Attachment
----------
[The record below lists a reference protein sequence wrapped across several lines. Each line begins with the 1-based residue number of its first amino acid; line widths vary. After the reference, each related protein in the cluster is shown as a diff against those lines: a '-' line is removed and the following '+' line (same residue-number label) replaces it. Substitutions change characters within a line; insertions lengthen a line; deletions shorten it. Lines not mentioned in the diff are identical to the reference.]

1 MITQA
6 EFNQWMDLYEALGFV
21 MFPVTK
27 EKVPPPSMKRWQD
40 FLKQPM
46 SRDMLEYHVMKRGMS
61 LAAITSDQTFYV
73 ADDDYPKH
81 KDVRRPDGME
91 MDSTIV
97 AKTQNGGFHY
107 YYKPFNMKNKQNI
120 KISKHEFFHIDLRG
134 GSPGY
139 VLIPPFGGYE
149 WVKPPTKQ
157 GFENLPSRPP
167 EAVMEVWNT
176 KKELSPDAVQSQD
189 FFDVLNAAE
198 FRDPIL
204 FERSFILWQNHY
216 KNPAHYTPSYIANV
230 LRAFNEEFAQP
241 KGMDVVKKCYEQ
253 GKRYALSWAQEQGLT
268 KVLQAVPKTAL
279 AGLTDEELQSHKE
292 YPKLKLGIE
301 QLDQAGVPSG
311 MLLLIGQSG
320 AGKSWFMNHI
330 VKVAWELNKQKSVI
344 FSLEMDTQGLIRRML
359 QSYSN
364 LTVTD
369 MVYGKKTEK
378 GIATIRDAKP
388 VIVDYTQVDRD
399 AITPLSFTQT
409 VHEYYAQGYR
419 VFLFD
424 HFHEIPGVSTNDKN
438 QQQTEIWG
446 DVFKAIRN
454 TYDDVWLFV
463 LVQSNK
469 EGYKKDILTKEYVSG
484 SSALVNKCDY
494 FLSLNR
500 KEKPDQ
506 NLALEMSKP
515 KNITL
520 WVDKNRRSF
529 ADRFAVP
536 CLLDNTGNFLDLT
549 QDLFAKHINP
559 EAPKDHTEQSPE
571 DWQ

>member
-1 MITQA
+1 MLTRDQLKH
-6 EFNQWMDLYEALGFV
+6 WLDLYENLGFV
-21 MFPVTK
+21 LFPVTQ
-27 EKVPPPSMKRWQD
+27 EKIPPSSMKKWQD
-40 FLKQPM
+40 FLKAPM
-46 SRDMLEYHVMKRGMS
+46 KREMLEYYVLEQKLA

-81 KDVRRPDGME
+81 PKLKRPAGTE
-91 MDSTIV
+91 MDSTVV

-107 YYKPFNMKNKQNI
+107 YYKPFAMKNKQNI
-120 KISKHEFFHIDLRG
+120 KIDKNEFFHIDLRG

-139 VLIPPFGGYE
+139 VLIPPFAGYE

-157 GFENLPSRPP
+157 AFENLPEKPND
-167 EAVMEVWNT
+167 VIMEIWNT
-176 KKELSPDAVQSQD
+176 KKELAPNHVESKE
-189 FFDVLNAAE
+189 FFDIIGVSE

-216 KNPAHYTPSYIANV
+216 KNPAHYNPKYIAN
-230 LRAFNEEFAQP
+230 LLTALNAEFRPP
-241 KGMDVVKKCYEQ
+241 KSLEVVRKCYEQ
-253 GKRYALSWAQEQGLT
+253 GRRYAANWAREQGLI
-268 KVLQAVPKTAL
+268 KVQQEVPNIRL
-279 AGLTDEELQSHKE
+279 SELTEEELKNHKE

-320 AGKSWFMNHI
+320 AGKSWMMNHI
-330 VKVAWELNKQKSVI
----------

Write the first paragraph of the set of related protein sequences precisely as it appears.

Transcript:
[The record below lists a reference protein sequence wrapped across several lines. Each line begins with the 1-based residue number of its first amino acid; line widths vary. After the reference, each related protein in the cluster is shown as a diff against those lines: a '-' line is removed and the following '+' line (same residue-number label) replaces it. Substitutions change characters within a line; insertions lengthen a line; deletions shorten it. Lines not mentioned in the diff are identical to the reference.]